Bracken Cave Preserve Bats


Bracken Cave, on the northern outskirts of San Antonio, is home to the world’s largest bat colony, with more than 15 million Mexican free-tailed bats. It is a key maternity site for this species, and females congregate there each year to give birth and rear their young. Mexican free-tailed bats are an essential predator of corn earworm moths and other crop pests, and the Bracken colony alone is estimated to consume over 100 tons of these moths every summer night.


Bat Conservation International (BCI) initially purchased the Bracken Cave in 1991 and now owns nearly 1,500 acres of the former ranchland surrounding the cave. Although the land lost some of its original plant
and animal diversity as a result of ranching and other commercial uses, it is being managed as a nature preserve and is home to many bird species, including endangered golden-cheeked warblers.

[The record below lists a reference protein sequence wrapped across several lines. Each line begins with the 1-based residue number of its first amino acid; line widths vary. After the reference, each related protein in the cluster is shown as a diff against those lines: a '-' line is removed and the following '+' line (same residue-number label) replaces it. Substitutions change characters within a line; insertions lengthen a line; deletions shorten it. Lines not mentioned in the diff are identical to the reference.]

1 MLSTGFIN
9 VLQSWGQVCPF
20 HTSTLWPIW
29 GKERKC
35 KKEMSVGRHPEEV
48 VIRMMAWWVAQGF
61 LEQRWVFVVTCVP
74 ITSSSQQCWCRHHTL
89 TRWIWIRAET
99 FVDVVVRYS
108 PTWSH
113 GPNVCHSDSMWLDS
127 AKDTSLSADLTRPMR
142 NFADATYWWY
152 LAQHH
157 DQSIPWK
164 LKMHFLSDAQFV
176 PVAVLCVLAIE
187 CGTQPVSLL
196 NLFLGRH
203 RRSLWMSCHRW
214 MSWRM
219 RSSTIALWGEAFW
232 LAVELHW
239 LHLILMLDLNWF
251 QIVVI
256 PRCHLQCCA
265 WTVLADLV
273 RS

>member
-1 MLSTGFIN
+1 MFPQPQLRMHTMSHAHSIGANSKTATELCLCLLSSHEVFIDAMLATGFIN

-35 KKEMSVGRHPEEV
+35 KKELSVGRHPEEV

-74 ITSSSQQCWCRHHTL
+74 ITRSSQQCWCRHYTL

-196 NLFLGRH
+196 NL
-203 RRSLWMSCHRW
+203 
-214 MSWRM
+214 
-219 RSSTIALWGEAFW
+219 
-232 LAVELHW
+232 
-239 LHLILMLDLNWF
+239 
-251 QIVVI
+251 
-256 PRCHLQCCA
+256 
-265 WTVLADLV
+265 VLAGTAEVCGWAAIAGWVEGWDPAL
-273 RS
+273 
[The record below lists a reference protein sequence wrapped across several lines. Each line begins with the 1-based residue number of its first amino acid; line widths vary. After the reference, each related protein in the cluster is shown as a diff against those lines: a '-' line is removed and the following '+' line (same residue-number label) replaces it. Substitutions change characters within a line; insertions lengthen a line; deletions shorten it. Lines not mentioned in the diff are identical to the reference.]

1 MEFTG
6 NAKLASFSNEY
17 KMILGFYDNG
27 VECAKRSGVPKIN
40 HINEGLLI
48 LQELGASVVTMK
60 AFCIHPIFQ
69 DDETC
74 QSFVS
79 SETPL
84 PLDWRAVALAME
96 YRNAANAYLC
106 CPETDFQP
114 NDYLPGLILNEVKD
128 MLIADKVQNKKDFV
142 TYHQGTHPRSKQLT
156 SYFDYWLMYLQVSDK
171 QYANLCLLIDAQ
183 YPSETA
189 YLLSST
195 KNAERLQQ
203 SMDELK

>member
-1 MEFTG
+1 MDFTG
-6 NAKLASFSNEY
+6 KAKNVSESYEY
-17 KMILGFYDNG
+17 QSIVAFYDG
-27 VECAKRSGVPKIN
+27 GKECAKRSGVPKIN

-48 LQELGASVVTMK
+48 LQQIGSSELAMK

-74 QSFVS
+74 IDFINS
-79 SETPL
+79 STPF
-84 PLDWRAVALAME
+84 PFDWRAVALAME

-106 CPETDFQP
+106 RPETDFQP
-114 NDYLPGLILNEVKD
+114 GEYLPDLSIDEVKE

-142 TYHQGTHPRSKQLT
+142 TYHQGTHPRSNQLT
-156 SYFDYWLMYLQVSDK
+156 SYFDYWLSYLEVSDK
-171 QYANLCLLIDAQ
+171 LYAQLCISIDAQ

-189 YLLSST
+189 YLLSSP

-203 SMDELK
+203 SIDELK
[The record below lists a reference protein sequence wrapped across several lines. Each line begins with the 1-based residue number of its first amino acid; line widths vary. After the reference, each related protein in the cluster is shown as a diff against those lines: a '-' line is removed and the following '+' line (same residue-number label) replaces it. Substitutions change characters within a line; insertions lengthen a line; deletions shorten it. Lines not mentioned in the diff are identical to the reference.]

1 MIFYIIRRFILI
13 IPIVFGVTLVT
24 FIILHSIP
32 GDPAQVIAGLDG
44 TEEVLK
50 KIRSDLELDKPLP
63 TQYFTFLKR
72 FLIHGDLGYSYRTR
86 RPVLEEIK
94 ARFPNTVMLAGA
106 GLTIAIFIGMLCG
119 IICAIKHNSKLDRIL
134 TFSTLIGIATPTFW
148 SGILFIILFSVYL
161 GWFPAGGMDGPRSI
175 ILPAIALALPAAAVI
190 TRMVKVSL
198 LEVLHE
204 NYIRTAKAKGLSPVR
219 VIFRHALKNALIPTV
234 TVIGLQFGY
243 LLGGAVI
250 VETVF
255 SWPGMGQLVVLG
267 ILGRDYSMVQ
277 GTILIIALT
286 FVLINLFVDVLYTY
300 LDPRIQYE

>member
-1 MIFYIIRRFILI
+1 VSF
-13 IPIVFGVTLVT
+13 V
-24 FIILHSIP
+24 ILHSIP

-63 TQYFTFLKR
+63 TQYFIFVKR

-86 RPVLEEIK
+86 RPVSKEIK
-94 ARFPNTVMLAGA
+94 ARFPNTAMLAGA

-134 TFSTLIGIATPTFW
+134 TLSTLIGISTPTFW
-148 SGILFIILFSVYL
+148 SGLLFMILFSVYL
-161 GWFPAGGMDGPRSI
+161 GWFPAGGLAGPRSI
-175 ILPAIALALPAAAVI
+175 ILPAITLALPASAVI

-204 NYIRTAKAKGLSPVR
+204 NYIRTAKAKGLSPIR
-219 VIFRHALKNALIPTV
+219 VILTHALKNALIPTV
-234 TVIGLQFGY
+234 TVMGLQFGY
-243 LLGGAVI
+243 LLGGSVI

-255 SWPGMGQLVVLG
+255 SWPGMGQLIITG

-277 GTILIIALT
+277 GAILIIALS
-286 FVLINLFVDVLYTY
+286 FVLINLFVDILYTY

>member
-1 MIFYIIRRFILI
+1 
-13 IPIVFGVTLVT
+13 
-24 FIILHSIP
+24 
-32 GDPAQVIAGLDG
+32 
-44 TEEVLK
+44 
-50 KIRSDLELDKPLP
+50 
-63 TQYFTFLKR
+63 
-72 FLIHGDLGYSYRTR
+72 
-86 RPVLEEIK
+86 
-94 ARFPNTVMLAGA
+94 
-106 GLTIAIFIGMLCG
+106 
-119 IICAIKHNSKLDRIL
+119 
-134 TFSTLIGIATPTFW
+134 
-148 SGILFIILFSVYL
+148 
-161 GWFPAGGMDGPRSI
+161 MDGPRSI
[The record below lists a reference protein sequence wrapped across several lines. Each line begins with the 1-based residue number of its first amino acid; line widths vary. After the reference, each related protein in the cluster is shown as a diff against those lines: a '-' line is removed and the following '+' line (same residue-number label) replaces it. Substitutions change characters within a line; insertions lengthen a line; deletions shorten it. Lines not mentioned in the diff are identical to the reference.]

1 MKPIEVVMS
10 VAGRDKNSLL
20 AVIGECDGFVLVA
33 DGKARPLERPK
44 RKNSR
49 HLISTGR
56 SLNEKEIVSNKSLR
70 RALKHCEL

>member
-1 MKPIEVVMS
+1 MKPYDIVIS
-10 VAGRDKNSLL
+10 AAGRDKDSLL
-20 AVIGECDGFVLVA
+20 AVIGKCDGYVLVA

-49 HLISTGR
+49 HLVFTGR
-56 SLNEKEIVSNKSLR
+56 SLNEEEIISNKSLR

BCI is restoring the land to its former beauty and is raising money to one day open this site to the public for education and research about bats and Hill Country habitats. In the meantime, BCI hosts visitation nights for its members and partners during the summer months. BCI is working with The Nature Conservancy, Texas Parks and Wildlife Department, the U.S. Fish & Wildlife Service, and other partners to ensure the protection of this amazing natural resource in Texas. For more information about the site and how you can help, visit



Membership in Bat Conservation International (starting at $45)
required to attend Member Nights.

Reservations are required for BCI members.

The schedule is set in early spring and is posted at


Bat Conservation International

BCI at (512) 327-9721

Located in Comal County between New Braunfels and San Antonio